The world we live in now?

Do you want to go see the Super Bowl? Get ready to pay hundreds to thousands of dollars and be seen naked before you are allowed into the stadium. That could be our future if we don’t defend our rights. A recent news report suggested TSA planned to scan tens of thousands of people at the Super Bowl using its x-ray scanners, and perform pat-downs. TSA denies they are scanning Super Bowl patrons. Nevertheless, airport indignities are expanding.

A news reporter, Matt Touchette, went to visit the Lucas Oil stadium, site of Super Bowl XLVI. He writes, “I then found myself walking into the side gates of the stadium, through intense security which included full body scanners”. In Yahoo Sports, writer Eric R. Ivie writing about event security urges everyone to go along with the plan.

[T]his is the world in which we live now. When you’re starting to feel aggravated about the wait or self-conscious about getting patted down, remember that the object of all this security is to keep everyone safe and having a good time at Super Bowl XLVI. And everyone else has to go through the exact same thing, too.

Let’s examine the logic: We should be made to feel secure before having a good time. When we go to see the Super Bowl, we should relax because everyone else around us is violated too. We must get used to this treatment because this is “the world in which we live now”.

Perhaps we are lucky; TSA says it will not use scanners – this time. There is little holding them back except our reaction against such treatment. Extending the logic, we should feel safer and more secure being scanned with x-rays that could cause cancer, produced by scanners that show picures of us naked.

The current Administration clearly believes we should ignore what the Founding Fathers put in the Bill of Rights.

Amendment 4 of the US Constitution

The right of the people to be secure in their persons, houses, papers, and effects, against unreasonable searches and seizures, shall not be violated, and no Warrants shall issue, but upon probable cause, supported by Oath or affirmation, and particularly describing the place to be searched, and the persons or things to be seized.

American colonists were regularly searched by British soldiers. No doubt the British authorities believed these security measures were reasonable. In the case of the Super Bowl, the event is run by a private company, The National Football League. If you don’t want to be scanned, don’t go.

Airports are another matter. Air travel is basic transportation, and unavoidable for many people being necessary for their jobs. Representative John Mica (R-FL) authored legislation that established TSA, but now wants the programs “dismantled”.

Rep. Mica originally wanted TSA to use a program like El Al Airlines, based in Israel. “Unfortunately, the TSA’s SPOT Program is not like the Israeli behavior detection model. Unlike the Israeli program, SPOT is conducted from a distance, with no personal interaction between the passenger and the TSA employee performing the SPOT screening unless the passenger is identified for secondary screening”, he said.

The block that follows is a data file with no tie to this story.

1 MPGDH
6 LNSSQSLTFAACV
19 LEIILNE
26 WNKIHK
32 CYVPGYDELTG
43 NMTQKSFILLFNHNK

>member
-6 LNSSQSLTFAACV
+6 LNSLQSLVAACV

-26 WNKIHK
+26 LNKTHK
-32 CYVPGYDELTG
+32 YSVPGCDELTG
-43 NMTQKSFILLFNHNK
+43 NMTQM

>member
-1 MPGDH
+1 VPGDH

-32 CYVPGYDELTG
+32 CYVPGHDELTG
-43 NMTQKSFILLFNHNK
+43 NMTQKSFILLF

The measures used by the Transportation Safety Administration for airport security have failed. Judicial Watch reports the TSA security measures are ineffective and expensive.

TSA’s operations are outdated, more than 25,000 security breaches have occurred at U.S. airports since congress created it and the agency has failed to develop and deploy effective technology despite wasting $39 million to procure special machines that could not consistently detect explosives. The TSA also blew $212 million on a failed passenger observation program that allowed terrorists to board planes on nearly two dozen occasions. This information was attributed to a separate government report published earlier this year.

It’s not like the TSA lacks manpower. Its workforce has swelled by 400%—from 16,000 to 65,000—since it was created and it’s larger than many other agencies, including the departments of State, Labor, Energy, Education and Housing and Urban Development. The TSA has also received nearly $60 billion to secure the nation’s transportation network.

Time Magazine reports these x-ray scanners are banned in Europe. Yet here in America, the LA Times reports TSA is planning to expand its security measures at train stations, subways, busses and on our streets. X-ray scanners could be used. Scanners have been developed that can look inside vehicles on the road. Fox News reports mobile scanning “ZBV” vans are ready to patrol our streets and peer into our vehicles while we are inside them.

AS&E, the company producing the ZBV vans, claims the x-ray devices provide “safety” and “privacy”. They assure us the images cannot be used to identify anyone. The dose from a scanner is supposed to be less than 10 µrem, about 0.3% of the dose you would get riding for an hour in an airplane. The actual dose depends on the number of scans and the duration of each scan. If these devices become common, your dose from x-rays could go up dramatically. Each scan may be deemed “safe”, but the cumulative exposure may be harder to justify.

Anyone with knowledge of radiation health would tell you there is no “safe” dose. When you go to a doctor or dentist for an x-ray, you accept the risk voluntarily. The risk is weighed against the risk of a dangerous condition like a malignant tumor, a bone infection, or a tooth abscess.

Even if the majority of people believe we need to give up basic rights, that doesn’t make it acceptable. The United States Constitution is based on certain founding principles, one being to protect the rights of the minority. The rights of a majority are protected in a Democracy. That’s called “tyranny of the majority”, or mob rule. We have a Republic administered by a government with limited powers given to it under the Constitution. It is supposed to protect individual liberties.